During the “Realigning the Curriculum” panel, Mary B. Marcy, President of Dominican University of California, described how her institution conducted a complete redesign of its general education program to focus on essential, core units of the curriculum. In addition, Dominican University redesigned every program to make room for new minors and experiential learning opportunities, such as internships, which led to greater student retention and more opportunities to learn skills that employers value.

“As businesses keep changing and the needs change, the need to be creative…is important,” President Marcy said.

And the data agrees—nearly three-quarters of hiring managers reported their company valued the ability to use technologies to communicate information and content and more than half value the use technologies to create content, according to the Chronicle survey.

Lynn Wooten, President of Simmons College, also discussed how her faculty and administration retooled the institution’s core curriculum and established a unique co-curricular leadership development program that enables students to find their personal and professional voice, and ultimately realize the benefits of their investment in college education.

Educators can teach students how to translate their skills

As colleges and universities continue evolving the traditional architecture of education, they must also use technology as a modality to make the learning experience more impactful for students.

According to the Chronicle survey, 72 percent of hiring managers believe that the ability to use technologies to communicate information and content is valued by their company. Education leaders resoundingly agreed that an e-portfolio is one of the best tools for students to demonstrate their digital literacy proficiency in the hiring process, helping them to articulate how coursework and skills learned can help them succeed.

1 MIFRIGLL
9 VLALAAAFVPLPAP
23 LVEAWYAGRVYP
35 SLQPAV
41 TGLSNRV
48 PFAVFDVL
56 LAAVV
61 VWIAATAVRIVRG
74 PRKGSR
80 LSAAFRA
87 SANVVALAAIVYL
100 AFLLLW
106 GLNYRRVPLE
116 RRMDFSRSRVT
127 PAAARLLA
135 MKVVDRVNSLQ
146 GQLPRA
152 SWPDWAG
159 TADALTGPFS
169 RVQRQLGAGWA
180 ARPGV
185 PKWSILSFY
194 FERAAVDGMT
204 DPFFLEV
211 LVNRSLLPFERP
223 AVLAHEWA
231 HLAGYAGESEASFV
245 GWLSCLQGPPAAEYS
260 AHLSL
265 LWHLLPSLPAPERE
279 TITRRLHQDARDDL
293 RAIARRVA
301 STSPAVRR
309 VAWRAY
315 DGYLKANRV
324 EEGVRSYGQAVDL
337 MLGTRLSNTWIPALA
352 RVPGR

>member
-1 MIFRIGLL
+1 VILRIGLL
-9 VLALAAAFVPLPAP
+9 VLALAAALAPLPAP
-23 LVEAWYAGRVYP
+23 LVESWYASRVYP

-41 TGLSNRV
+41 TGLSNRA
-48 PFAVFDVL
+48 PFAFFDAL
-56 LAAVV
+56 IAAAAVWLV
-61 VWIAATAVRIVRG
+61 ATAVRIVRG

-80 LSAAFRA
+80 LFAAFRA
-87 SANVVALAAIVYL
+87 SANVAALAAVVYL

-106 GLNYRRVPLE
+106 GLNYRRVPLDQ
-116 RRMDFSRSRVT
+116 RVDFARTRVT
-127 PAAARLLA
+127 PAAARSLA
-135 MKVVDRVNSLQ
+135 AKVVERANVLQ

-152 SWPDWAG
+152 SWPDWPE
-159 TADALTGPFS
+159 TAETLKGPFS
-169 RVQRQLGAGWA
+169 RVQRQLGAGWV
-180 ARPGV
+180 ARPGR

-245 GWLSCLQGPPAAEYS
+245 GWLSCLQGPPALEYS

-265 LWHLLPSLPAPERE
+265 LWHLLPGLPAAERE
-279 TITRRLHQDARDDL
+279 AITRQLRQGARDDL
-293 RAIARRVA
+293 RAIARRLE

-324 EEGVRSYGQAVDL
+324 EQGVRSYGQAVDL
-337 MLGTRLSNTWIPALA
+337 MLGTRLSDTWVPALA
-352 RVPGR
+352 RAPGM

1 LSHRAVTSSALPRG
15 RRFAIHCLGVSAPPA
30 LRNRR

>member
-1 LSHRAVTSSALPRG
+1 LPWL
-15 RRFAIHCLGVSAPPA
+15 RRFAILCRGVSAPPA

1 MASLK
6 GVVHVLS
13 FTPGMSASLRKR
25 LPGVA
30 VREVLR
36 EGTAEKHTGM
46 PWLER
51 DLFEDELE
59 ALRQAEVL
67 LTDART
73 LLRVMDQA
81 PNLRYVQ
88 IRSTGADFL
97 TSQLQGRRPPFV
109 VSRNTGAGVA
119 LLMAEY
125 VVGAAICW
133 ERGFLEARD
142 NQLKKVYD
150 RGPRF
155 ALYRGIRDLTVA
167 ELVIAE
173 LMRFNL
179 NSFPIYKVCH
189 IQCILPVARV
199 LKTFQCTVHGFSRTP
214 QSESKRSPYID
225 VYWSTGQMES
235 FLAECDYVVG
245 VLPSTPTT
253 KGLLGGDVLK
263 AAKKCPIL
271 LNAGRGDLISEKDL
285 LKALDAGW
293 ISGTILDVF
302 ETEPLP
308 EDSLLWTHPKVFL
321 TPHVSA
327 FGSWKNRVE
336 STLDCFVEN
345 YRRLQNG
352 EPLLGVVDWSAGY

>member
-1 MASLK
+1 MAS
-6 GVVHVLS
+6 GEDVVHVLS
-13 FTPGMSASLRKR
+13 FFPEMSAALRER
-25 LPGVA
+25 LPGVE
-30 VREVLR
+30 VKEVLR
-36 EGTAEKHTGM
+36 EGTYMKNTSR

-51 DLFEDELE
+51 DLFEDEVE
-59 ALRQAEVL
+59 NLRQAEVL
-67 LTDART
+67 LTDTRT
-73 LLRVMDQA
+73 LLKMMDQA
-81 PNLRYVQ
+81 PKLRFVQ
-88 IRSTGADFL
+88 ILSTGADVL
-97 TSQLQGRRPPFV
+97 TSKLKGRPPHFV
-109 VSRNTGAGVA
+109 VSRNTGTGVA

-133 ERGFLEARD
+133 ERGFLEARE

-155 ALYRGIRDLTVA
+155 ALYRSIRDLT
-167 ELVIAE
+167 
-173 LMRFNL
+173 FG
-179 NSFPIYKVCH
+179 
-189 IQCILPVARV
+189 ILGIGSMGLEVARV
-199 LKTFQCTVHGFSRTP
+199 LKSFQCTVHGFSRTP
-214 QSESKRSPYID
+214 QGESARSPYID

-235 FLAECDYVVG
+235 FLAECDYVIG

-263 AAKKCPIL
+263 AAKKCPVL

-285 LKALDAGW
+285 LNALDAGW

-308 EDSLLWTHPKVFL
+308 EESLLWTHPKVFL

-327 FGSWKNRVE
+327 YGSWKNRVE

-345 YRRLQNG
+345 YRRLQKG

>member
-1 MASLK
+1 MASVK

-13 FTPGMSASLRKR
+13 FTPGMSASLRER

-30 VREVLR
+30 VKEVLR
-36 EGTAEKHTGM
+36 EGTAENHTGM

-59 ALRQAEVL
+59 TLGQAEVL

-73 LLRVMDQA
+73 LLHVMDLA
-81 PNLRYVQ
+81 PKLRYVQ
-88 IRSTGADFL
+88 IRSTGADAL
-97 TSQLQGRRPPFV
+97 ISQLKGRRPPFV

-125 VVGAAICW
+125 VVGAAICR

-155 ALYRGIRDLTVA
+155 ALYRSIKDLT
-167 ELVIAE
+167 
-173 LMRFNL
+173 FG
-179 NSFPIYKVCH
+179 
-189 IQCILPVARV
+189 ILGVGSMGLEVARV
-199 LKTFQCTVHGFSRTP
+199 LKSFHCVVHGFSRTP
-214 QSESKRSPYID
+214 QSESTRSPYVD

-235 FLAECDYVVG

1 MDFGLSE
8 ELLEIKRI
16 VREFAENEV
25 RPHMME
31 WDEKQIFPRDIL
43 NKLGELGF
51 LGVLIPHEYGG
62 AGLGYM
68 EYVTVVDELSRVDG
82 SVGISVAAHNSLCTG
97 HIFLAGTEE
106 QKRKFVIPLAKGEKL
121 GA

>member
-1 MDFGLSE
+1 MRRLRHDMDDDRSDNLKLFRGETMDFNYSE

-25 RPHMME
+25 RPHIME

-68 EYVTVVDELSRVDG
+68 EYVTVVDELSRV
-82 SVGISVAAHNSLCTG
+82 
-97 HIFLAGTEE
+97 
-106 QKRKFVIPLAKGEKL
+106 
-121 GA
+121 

In discussing “How Remote Work Accelerates the Need for Digital Literacy,” panelist Todd Taylor, Adobe Pedagogical Evangelist and Eliason Distinguished Professor of English, University of North Carolina at Chapel Hill, noted how student e-portfolios can be leveraged to showcase their proficiency in industry-proven technology.

“The idea is that these are not just applications or skills that you’re accumulating,” Taylor said. “They’re literally badges and credentials that map directly to what the digital [and modern] workforce is looking for today.”

Colleges and universities must take the necessary measures that will help students standout in the competitive job market by nurturing relevant skills and teaching them how to showcase their qualifications. With the value of a college education coming into question, it has never been more vital for faculty and administrators to embrace technology and update their curriculum to ensure digital literacy skills are integrated across disciplines.

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Topics: Future of Work, Education, Creative Cloud, Digital Literacy,